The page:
For the record, this is this.
The (non-existent) lord only knows.
Okay, that’s unfair. It’s a hit because its got a bounce. A somewhat irresistable bounce.
It’s got at least three (strings, guitar and vocal) incredibly catchy hooks, that are just destined to bounce around your head for decades to come.
You are never going to be able to not sing along to a song with such trite lyrics. Even if some of it is actually quite pretty/true.
REM are one of those ‘classic’ bands. All their songs are either classics or songs that only the ‘true fan’ remembers. You know, the people who actually buy their albums, and not just the greatest hits.
What’s not to be classic? Catchy, bouncy, optimistic (even if there’s possibly an irony in there). Also the lady from the B-52s has a fantastic voice that contrasts really nicely with Michael’s tone. (For me, the best thing about Michael Stipe is that he has a brick tattooed on his hand, in that weird pad between the thumb and forefinger that is supposed to be a pressure point for headache relief or something. That’s cool.)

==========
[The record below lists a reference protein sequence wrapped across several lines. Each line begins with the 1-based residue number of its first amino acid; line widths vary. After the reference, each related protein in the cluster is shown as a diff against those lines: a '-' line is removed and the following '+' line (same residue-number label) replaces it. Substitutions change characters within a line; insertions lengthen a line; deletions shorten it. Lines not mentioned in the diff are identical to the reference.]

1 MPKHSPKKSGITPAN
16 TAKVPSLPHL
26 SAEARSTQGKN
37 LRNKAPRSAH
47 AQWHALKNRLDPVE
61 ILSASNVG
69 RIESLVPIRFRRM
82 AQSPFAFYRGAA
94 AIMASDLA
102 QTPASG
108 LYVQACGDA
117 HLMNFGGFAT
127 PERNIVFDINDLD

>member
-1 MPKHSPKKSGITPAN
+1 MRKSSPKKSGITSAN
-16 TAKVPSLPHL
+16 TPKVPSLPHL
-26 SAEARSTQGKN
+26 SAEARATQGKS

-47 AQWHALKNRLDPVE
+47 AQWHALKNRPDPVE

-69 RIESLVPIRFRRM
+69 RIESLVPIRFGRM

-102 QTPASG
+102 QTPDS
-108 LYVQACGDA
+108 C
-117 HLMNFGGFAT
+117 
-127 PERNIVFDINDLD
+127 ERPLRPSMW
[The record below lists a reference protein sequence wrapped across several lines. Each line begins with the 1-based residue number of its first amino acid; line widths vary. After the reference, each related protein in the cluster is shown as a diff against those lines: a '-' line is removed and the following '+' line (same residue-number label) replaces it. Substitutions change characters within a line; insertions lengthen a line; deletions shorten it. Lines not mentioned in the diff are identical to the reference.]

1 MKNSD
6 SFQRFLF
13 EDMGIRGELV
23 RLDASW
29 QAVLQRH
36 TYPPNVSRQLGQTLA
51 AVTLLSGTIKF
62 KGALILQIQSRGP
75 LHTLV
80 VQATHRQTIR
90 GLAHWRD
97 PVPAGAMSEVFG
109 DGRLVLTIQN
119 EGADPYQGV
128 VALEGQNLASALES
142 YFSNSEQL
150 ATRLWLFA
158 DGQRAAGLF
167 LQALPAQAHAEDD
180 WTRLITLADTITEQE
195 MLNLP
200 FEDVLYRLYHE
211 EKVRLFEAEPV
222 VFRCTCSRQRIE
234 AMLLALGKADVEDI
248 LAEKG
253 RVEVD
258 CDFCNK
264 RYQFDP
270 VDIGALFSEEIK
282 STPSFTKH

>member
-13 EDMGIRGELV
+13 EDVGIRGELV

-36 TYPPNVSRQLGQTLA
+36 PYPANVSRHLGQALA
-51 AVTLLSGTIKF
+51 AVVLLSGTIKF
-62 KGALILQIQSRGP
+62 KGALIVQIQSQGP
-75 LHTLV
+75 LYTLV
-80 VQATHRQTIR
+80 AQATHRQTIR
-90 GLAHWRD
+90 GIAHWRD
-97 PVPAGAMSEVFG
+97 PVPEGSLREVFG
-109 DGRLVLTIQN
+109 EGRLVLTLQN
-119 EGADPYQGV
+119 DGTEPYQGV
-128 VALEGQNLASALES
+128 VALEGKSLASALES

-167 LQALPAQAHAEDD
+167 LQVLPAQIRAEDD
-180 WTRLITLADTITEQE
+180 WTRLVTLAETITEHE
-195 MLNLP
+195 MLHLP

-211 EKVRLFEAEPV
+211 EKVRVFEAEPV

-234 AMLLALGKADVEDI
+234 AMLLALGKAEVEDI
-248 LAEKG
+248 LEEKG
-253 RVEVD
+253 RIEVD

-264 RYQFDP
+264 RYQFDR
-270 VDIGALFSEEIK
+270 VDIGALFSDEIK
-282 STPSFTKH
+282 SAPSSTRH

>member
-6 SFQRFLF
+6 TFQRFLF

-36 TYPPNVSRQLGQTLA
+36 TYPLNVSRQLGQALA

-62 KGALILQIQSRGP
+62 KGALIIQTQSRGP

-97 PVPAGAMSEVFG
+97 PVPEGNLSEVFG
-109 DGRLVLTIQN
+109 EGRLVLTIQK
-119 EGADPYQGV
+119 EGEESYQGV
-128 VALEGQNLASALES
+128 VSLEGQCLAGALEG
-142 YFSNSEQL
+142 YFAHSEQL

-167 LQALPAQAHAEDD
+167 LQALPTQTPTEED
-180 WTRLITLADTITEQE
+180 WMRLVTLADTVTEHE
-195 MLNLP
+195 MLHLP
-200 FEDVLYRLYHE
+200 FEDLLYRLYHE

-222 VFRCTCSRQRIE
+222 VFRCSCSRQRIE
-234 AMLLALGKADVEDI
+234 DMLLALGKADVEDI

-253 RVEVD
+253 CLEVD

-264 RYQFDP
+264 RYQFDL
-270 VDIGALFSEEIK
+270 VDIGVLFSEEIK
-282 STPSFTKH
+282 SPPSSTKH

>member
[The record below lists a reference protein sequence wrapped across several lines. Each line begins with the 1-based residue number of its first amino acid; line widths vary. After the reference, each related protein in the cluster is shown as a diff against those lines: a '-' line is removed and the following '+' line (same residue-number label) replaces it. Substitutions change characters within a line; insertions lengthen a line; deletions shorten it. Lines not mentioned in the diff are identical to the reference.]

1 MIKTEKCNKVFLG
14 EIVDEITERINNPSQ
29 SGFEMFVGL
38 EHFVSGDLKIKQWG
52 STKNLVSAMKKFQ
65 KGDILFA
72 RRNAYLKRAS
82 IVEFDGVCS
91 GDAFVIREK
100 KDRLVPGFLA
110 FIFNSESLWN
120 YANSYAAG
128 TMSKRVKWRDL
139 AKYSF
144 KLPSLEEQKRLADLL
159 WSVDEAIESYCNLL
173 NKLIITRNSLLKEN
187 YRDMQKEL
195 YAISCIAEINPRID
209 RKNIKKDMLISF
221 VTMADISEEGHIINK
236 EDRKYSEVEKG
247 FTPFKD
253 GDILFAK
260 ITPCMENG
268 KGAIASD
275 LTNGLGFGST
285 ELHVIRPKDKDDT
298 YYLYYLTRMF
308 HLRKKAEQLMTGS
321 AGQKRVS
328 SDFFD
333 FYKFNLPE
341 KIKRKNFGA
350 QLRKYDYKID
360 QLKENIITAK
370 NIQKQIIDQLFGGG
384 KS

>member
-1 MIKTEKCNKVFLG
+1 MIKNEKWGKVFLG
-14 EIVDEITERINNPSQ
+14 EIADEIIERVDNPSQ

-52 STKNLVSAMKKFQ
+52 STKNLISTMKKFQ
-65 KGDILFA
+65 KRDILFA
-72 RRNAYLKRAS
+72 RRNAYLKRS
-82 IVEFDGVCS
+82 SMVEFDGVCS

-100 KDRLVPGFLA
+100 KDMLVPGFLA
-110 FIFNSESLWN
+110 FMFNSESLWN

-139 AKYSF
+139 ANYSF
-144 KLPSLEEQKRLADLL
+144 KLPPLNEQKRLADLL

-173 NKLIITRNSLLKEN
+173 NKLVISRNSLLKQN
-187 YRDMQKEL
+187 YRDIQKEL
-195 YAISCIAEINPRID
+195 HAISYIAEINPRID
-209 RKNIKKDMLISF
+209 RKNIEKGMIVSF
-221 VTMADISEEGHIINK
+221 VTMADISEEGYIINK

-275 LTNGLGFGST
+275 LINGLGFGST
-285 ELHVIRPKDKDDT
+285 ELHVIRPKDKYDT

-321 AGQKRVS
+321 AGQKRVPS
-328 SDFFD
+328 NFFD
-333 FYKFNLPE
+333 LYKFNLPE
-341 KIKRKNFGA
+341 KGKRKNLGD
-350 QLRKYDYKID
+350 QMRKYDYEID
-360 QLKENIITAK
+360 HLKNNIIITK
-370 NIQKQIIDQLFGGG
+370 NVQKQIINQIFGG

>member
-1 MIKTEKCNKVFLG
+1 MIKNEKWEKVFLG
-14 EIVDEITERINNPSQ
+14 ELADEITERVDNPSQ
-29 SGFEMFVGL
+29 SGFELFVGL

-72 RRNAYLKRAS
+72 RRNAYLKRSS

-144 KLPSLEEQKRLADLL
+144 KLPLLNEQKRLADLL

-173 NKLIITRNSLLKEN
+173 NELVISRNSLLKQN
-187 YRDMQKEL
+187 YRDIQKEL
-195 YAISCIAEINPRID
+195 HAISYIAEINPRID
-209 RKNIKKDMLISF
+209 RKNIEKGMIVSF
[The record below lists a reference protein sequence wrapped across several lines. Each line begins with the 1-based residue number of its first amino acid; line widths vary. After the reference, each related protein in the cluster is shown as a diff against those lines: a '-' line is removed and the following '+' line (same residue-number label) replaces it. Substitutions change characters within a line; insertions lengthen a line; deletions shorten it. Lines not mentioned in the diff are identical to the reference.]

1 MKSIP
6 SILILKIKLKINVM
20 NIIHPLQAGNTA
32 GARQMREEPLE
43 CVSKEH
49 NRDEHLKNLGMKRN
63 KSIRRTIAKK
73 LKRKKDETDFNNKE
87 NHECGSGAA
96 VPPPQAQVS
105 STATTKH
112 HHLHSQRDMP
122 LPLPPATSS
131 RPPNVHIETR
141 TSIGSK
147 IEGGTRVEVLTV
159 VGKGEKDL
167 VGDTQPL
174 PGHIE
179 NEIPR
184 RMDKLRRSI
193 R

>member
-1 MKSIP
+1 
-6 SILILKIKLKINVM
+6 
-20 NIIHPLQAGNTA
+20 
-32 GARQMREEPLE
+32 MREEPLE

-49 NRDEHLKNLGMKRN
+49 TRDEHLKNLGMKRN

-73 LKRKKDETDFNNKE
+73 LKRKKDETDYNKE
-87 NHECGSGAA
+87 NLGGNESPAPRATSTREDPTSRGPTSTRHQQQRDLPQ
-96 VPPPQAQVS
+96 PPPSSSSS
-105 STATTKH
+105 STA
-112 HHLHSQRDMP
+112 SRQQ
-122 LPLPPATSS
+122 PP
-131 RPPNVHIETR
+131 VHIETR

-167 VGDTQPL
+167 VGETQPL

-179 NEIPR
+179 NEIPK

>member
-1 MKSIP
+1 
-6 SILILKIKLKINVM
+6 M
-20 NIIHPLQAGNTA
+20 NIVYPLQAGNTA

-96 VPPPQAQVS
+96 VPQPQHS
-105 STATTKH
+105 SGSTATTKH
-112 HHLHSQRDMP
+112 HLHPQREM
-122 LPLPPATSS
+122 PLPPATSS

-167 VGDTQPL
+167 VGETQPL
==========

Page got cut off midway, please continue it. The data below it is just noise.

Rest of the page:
And the video is bright and shiny, and nobody questions whether or not they are exploiting the old man in the background, as thematisized by the string hook.
But still something about it bothers me.
Is it my desire for credibility kicking in? Am I just unwilling to like something that has such mainstream success?
Let’s not get carried away, and recognise that I love Lily Allen, and I don’t care what anyone says (addendum: that phrase almost always mean that someone really cares what everyone says).
So if we rule that out, then we’re left with this weird dichotomy of pop music.
The thing that makes a great, successful pop song, is also the thing that makes it eventually drive you mad.
A great hook.
It’s that catchy little loop that swirls around your head.
You hear it on the radio, it makes you smile with recognition in an instant. You maybe nod your head and tap your toe, or even sing along.
And you forget it when it ends.
For a bit.
Until you find yourself humming it later on. Maybe you’ve forgotten the title, but you remember the hook.
So you ask someone what it is, whistle the tune.
And they’ve got it in their head then (like an infectious disease.) And you think to yourself.
‘Ah yeah, I like that song.’
But the relationship quickly turns sour. The fiftieth play that day on the radio.
The hook is no longer so much fun. It’s stuck in your head.
And you can’t get rid of it.
It drains you of that love, despite the bounce and positivity.
Until you hear it again for the first time in years. Your first memory is a groan. But then you remember what you loved in the first place.
And everybody does that together.
And you’ve got a classic.
No illustration today. The artists are busy.